Carman Domenic Licciardello: Icon of Contemporary Christian Music & Entertainment
Browse articles:
Auto Beauty Business Culture Dieting DIY Events Fashion Finance Food Freelancing Gardening Health Hobbies Home Internet Jobs Law Local Media Men's Health Mobile Nutrition Parenting Pets Pregnancy Products Psychology Real Estate Relationships Science Seniors Sports Technology Travel Wellness Women's Health
Browse companies:
Automotive Crafts & Gifts Department Stores Electronics Fashion Food & Drink Health & Beauty Home & Garden Online Services Sports & Outdoors Subscription Boxes Toys, Kids & Baby Travel & Events

Carman Domenic Licciardello: Icon of Contemporary Christian Music & Entertainment

Carman Domenic Licciardello is a talented vocalist and Contemporary Christian Music entertainer that has produced an impressive amount of Christian media in the form of music, movies, and books.

As the biography of Carman states, "Carman Domenic Licciardello is an enigma in Christian music, often described as part evangelist, part Vegas Showman. His concerts were more like a rock and roll Billy Graham Crusade than a Christian music event." In Contemporary Christian Music (CCM) an industry where many musicians went to when they realized their careers were over, or where many more left quickly when they achieved fame, Carman's material stood out like a shining star. During the 1990s in particular, Carman excelled at attracting huge audiences of Christian fans, as the movie below indicates. Carman showed immense promise as a musician from boyhood, and, interestingly, the DeCavalcante Crime Family (spelled incorrectly DeCalvcante on the biography link) courted him to 'represent his interests and help his career.' Not long after that offer, Carman became a Christian and chose a vastly different road.

As Carman's biography announces proudly, Carman holds the record for the highest attendance at Texas Stadium in Dallas (simultaneously also setting the record for the largest Christian concert ever), surpassing Pink Floyd, U2, Madonna, The Jackson Five, Paul McCartney, Garth Brooks and even Metallica with 71,132 concertgoers in attendance.

Carman achieved the most success with his string of movies including such titles as "R.I.O.T.", "Carman: The Standard", and "The Champion," and the sales of approximately 10 million music records over his career. A typical Carman song or movie features standard Christian themes like salvation, heaven, and hell (Carman particularly enjoys depicting the devil and scenes defeating him). In R.I.O.T., for example, Carman plays a police officer with a son and daughter who moves out to Broken Arrow, Oklahoma to avoid gang violence, but ends up seeing his troubles follow him there. Like all his movies, R.I.O.T. takes Christian themes (forgiveness, salvation, and Fruits of the Spirit) and applies them to contemporary life scenarios. His movies are also interspersed with music video sequences that follow the train of thought of the movie storyline.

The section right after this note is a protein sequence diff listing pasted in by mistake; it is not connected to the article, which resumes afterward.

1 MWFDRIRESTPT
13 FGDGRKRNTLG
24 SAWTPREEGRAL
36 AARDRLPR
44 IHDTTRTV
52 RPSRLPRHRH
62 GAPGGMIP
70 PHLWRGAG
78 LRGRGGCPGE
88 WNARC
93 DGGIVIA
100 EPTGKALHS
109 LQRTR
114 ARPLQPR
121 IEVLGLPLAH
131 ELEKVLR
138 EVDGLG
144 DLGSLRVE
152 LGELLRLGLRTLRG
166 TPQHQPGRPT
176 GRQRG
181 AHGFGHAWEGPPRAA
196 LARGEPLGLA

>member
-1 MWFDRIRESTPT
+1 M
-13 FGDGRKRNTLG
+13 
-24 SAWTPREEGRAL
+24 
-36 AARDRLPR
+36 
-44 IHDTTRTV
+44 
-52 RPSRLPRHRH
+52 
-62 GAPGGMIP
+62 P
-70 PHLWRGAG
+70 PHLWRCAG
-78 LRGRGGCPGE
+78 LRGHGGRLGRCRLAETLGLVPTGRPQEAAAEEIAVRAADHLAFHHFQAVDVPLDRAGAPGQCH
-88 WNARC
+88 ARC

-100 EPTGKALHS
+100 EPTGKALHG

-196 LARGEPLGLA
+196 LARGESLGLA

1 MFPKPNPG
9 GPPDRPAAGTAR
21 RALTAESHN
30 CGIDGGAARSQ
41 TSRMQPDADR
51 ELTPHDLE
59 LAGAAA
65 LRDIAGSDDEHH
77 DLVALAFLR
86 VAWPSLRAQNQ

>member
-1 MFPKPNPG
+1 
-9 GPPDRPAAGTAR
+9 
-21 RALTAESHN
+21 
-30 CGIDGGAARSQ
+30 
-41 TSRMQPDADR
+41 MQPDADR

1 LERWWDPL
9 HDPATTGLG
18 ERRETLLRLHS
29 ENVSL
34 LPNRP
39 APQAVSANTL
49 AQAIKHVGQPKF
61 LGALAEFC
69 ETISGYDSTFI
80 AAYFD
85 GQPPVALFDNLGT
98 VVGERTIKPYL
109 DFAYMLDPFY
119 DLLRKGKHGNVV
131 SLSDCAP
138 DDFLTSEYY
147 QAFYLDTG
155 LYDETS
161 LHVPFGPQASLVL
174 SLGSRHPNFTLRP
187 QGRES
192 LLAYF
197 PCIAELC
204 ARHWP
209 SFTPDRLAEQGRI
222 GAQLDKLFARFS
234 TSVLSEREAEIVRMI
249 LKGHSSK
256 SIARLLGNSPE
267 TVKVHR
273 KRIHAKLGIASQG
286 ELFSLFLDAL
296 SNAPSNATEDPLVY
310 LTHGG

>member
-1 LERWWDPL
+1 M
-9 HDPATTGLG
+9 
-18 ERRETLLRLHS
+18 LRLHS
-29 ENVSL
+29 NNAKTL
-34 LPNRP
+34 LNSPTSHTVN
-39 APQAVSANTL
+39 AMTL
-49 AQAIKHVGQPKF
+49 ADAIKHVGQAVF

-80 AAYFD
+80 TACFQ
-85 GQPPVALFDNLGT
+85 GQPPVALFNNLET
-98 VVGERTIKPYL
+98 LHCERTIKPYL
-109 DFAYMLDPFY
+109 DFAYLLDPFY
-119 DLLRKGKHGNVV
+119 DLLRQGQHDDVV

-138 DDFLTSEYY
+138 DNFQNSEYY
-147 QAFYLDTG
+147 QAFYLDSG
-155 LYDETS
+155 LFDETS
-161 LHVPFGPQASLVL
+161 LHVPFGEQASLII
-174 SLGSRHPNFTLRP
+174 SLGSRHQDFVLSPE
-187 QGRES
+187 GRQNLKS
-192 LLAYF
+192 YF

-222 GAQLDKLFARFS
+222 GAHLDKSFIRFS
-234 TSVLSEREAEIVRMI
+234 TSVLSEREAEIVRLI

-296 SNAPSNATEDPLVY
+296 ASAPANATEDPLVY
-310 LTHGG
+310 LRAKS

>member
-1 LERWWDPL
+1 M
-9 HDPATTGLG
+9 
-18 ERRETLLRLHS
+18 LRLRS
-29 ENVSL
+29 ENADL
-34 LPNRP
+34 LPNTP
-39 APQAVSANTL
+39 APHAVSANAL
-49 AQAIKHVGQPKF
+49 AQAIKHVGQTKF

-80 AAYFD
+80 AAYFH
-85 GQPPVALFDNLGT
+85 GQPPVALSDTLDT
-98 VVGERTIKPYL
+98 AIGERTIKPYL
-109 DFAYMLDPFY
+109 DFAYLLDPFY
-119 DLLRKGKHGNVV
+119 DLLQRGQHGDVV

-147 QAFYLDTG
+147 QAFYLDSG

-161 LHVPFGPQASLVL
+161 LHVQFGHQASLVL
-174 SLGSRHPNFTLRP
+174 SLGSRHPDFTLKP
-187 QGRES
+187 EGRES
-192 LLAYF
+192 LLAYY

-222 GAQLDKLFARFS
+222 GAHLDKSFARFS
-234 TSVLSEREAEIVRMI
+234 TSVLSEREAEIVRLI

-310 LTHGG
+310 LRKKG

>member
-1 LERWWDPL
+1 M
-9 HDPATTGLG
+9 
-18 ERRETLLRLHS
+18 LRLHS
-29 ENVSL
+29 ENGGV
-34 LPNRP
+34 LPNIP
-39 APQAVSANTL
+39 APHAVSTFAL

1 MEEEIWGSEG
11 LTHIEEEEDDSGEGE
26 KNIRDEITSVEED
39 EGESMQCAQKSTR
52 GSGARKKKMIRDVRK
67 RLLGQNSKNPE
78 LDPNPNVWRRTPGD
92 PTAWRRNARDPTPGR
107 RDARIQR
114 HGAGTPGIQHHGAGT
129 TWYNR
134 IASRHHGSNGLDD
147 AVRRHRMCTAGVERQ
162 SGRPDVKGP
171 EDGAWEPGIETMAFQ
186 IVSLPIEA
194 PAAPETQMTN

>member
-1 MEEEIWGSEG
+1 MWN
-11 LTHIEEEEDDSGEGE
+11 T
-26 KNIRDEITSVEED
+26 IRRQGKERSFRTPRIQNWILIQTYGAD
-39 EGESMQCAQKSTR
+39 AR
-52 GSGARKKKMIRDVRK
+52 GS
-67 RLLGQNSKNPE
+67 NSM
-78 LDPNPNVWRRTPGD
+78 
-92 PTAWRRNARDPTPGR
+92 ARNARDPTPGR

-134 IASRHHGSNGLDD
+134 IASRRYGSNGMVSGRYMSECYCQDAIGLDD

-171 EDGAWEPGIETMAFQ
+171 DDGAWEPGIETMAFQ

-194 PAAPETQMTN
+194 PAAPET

Mission 3:16, a film short with music video (of a song with the same title), is indicative of Carman's typical style at his best. 3:16 is a James Bond secret agent type movie with Carman in the role of secret agent, trying to stop the messages of despair and hopelessness flowing from a mysterious dictator's operations and replace them with happiness. Carman's musical ideas have ventured into just about every conceivable genre of music, including those as far afield as rap, rock, and country. With an energetic spirit and passion for international Christian missions, Carman has made quite an impact on the CCM music scene, and he today remains a fiery and vivacious entertainer. Below is his Mission 3:16.

Need an answer?
Get insightful answers from community-recommended
in Entertainment Industry on Knoji.
Would you recommend this author as an expert in Entertainment Industry?
You have 0 recommendations remaining to grant today.
Comments (5)

Thanks for this info.

Inger Thomad

Thanks Bethany for a highly informative article. Throughout the article the spelling of Carman's changes from "an" to "en", I believe "an" to be correct.

Inger, though the error is noted, appreciated, and corrected, how can you mistake who wrote the article? This information is at the top, not in the comments section. Thanks for the encouragement, Bethany.

Inger Thomas

Bethany, lets try and keep this professional. First off the author is posted to the left of the article, which is normally associated with ads. None the less, I posted a comment under comment section. Why is that confusing to you? Dustin Labarge is the author and you are not, are you both staff writers? That being said, as a fellow co-worker who has received information that would improve on an article, regardless of where you recieved it, should be passed on and then thank your sources....not critize them for where they posted. The web page boasts of top notch, best in the biz etc. writers. You just proved them wrong. Grow up and act like the position you aquired.

Inger Thomas

By the was stupid mistake.The article never should have been published with such embarassing mistakes. Go through the article still needs correction.